James Black (February 1, 1940 – August 30, 1988) was an American drummer who established his career working on a wide range of projects. Well, he may be a little known outside New Orleans and never had a record on his name, but he is a legend. He was a drummer for Crescent City, with the energy to perform a wide range of music styles. The drummer had a huge talent with his instruments, which allowed him to work on complex modernist jazz grooves and the gritty funk, among other techniques, with ease.
James Black was not only an excellent drummer but an accomplished composer too. His reputation as a wonderful bandleader made him a favorite for many bands across New Orleans. The drummer’s personality was just as intimidating as his skills. He combined them well to become one of the most sought-after drummers.
He was born in New Orleans, which soaked him in the “second line” rhythms since he was a little boy. Hence, he was exposed early to the right environment for his career. By the early 60s, when he was only starting his teenage years, James was already a session drummer for greats like Fats Domino. His ability to adapt helped him learn different styles and work flawlessly with a wide range of artists.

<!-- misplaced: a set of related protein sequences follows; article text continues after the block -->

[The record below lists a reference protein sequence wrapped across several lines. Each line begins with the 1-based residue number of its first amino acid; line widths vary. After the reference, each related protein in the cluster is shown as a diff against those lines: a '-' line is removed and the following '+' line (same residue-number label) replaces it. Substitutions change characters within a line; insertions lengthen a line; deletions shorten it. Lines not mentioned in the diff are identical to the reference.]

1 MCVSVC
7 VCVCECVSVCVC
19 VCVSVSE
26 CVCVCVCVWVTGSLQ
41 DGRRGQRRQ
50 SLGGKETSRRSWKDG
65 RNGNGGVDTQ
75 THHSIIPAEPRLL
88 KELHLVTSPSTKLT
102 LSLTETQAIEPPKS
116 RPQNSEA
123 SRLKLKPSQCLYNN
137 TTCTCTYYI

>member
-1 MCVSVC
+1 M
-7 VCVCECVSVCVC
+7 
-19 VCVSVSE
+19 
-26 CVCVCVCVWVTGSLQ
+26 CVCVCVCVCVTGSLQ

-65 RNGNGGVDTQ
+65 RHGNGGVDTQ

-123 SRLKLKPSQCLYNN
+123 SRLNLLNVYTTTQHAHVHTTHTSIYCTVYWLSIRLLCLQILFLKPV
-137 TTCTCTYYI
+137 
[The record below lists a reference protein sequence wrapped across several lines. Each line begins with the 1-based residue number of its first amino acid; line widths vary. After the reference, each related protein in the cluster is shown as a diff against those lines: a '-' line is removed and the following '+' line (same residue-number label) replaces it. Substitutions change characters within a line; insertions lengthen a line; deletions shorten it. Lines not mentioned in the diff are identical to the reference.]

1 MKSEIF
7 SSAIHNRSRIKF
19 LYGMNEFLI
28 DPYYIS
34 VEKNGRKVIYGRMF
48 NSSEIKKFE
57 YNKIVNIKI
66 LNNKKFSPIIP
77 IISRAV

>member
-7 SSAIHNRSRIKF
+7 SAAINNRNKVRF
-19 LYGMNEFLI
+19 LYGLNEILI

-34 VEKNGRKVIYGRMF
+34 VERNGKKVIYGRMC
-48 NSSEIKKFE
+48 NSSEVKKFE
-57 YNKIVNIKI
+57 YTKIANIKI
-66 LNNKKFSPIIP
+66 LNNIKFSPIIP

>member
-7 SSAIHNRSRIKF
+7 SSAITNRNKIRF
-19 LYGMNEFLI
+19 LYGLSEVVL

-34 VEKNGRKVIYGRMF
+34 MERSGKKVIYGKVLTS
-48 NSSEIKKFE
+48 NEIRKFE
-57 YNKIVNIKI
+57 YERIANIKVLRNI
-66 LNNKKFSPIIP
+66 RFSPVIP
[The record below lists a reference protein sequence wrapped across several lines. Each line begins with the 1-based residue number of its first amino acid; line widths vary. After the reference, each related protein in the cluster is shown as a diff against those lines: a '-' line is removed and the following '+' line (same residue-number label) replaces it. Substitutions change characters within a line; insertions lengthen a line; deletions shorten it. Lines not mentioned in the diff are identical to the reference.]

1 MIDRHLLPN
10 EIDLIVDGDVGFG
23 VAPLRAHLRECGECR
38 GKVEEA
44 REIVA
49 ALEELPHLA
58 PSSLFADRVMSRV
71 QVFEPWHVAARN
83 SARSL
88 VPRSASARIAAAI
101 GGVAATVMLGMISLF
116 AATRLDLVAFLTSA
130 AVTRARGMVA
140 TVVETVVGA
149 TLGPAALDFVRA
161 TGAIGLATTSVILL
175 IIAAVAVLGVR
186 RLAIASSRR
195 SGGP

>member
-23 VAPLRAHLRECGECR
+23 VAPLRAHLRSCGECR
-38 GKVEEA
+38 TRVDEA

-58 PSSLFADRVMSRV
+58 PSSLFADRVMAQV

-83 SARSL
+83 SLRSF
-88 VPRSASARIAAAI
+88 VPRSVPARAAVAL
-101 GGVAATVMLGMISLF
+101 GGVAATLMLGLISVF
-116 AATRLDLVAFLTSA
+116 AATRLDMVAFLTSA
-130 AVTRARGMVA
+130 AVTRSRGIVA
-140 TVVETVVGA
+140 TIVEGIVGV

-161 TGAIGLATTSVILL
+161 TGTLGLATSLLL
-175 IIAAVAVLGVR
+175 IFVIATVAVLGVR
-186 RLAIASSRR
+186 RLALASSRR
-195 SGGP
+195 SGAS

James was always fascinated with jazz music, and that is where he started. He came to play with a band with young Ellis Marsabis, a pianist and saxophonist Nat Perrilliat. In 1962, Nat Adderley and his brother Cannonball used the three in a session. James contributed two compositions, and it was one of his greatest turning points.
In ’63, Marsalis created an album of modern jazz that was titled “Monkey Puzzle.” Black worked on four of the seven compositions. He started with the intriguing 5/4 song called Magnolia Triangle, which became one of his greatest pieces.
James Black always aimed for the best. In the mid-1960s, they worked on several pieces with Yusuf Lateef and Lionel Hampton. This project was interrupted by a sting in Angola State Penitentiary, but he continued playing in the prison band. Blues pianist James Booker sax player Charles Neville was part of this team.
As the 60s came to a close, James did RnB gigs around New Orleans, landing a major one at the Scram label as their drummer. He continued playing with many other artists, including work with Eddie Bo’s “Hook and Sling.” He was part of the team that crafted the great New Orleans funk singles. He was soon sailing with Smokey Johnson and Meter’s Ziggy Models and the best local drummers.
James became a leader in the James Black Ensemble, a group he had created. He tried to record a full-length album severally, but it never went far. He kept performing in New Orleans through the 80s, alongside Marsalis. Apart from that, he served in the 1982 Marsalis Family Album called Fathers and Sons. James succumbed to a drug overdose on August 30, 1988. The Night Train label put together many of his tracks he had not yet released.